Canadian Solar has snapped up US-based solar project developer Recurrent Energy, picking up a sizeable portfolio in both the US and Australia of potential utility scale solar projects.
Canadian Solar will pay around $US265 million to buy Recurrent Energy from Japanese giant Sharp, which wants to focus its solar activities on the home and business, along with smart appliances and energy management systems.
The purchase gives Canadian Solar an added 4,000MW of large scale solar projects to add to its existing pipeline of 4,500MW. More than a third of this 4,000MW pipeline comes from Australia.
Recurrent Energy made headlines last year when it signed a power purchase agreement in Texas for less than US5c/kWh (add back a 30 per cent production tax credit to get the real cost).
It has another 1,000MW of projects in the US ready to go before that tax credit expires in 2016 – although President Obama has now proposed that the tax credit be made permanent.
Greentech Media noted that the acquisition seems typical of the ongoing trend among upstream solar manufacturers to move downstream and capture some of the value in installation and project development.
This charge, it said, was led by First Solar and SunPower, and later by MEMC’s acquisitions of SunEdison and Axio Power, as well as by Hanwha’s downstream plays.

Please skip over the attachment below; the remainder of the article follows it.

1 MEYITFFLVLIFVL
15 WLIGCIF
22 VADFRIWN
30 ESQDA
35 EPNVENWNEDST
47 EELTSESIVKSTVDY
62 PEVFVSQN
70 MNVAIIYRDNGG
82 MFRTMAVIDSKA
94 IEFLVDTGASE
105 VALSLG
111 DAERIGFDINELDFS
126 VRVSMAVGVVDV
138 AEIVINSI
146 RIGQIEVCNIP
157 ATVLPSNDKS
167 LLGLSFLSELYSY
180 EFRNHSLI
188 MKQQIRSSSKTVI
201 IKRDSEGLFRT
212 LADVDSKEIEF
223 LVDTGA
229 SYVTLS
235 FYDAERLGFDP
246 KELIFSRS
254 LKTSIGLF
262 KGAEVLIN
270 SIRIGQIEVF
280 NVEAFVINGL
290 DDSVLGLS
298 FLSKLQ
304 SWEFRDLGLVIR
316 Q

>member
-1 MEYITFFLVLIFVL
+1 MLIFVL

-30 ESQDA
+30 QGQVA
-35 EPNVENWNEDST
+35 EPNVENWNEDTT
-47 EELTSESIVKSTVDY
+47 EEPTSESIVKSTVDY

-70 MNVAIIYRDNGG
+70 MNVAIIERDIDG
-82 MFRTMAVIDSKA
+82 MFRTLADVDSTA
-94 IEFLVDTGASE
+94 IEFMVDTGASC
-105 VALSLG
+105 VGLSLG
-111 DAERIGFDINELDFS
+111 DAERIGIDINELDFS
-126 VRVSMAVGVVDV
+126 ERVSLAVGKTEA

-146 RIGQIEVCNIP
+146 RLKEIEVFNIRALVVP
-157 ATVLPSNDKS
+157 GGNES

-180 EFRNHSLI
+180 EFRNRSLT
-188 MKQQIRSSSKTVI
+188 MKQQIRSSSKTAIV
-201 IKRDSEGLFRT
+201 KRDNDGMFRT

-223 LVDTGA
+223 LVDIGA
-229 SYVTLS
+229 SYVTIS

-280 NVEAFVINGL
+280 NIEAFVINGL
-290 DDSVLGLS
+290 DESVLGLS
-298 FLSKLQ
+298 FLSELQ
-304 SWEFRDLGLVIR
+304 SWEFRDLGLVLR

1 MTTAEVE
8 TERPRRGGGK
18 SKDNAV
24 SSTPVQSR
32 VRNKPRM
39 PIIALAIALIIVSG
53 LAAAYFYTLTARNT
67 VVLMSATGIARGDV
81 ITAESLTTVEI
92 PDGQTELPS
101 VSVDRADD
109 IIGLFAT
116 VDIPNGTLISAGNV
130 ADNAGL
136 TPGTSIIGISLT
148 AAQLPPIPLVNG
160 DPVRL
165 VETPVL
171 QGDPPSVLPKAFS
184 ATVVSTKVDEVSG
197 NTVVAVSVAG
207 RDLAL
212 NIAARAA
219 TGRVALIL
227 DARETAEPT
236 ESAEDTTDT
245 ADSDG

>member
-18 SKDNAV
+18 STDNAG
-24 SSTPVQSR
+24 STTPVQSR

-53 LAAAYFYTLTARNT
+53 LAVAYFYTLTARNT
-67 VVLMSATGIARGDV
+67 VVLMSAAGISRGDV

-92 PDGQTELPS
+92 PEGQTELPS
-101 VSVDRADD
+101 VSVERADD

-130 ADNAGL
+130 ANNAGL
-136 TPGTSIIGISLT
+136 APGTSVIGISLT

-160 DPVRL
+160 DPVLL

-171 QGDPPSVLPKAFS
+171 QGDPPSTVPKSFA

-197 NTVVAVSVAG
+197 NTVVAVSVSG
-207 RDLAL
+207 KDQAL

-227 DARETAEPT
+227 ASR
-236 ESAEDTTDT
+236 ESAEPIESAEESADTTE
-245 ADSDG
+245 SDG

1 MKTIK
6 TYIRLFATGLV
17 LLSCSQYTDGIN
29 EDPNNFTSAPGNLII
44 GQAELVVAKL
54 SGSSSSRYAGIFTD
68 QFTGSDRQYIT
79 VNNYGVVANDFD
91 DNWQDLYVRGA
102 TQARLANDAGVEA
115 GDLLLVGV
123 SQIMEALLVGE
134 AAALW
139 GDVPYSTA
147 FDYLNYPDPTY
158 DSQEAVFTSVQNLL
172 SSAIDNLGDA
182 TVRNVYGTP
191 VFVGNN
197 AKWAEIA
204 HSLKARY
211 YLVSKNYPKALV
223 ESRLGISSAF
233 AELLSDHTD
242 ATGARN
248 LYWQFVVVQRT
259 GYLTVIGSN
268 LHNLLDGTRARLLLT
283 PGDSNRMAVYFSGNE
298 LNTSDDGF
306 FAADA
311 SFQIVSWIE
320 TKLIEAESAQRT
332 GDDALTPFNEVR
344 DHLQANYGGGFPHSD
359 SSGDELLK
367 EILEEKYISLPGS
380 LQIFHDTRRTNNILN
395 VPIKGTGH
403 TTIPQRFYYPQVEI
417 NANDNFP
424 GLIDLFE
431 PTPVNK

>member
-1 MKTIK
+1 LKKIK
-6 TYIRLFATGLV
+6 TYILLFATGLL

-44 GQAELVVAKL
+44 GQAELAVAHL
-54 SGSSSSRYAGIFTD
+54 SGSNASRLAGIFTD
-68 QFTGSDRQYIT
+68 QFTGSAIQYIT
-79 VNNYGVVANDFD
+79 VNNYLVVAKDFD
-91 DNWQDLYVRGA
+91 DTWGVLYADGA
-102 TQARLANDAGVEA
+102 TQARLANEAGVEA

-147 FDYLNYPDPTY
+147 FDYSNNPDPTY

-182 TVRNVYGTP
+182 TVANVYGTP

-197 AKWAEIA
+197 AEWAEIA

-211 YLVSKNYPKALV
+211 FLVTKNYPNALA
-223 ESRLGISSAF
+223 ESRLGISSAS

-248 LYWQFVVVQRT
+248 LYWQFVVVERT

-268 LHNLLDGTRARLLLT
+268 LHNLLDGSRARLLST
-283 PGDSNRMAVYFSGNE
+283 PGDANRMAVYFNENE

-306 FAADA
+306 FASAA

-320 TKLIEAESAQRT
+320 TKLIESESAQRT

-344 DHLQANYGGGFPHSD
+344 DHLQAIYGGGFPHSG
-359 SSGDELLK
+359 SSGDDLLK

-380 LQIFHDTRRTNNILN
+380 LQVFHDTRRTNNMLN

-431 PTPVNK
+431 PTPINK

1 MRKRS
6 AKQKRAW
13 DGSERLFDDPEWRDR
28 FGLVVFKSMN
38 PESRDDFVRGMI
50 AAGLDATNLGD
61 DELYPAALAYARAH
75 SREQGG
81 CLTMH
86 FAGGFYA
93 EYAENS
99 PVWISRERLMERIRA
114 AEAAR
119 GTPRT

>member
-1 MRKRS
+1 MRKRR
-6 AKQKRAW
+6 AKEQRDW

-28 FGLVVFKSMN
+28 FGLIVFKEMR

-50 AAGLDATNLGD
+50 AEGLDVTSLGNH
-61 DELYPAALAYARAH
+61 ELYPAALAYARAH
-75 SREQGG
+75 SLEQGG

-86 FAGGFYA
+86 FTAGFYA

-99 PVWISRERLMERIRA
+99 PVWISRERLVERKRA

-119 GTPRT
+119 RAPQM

Sharp bought Recurrent for $US305 million in 2010, but Deutsche bank says the knock-down price may be partly explained by Recurrent’s Australian portfolio, which has hit a virtual standstill – along with the rest of the industry – because of the Abbott government’s attack on the renewable energy target.
Recurrent Energy has around 1,500MW of projects in Australia, and suggested that there could be 2,500MW of large scale solar built in the country over the next five years.
However, last year, former country chief Colin Liebmann said the company would close its Australian office because of the policy environment, although the company has since insisted t is maintaining a presence in the country, if not a permanent office.
Deutsche Bank said in a note to clients on Wednesday that the issues in Australia may help explain the relatively low acquisition price of around 7 cents per watt of solar PV pipeline.
However, a spokesman said in an emailed statement that Australia remains an important part of Recurrent Energy’s plan to develop a “global network of clean power plants” servicing electricity retailers, government and commercial customers.
In Australia, it is particularly focused on 20MW to 100MW sized projects, and has a pipeline in Western Australia, Queensland and New South Wales on which its US-based team is activity working.
The 80MW Oakey project in south west Queensland is the most advanced to date.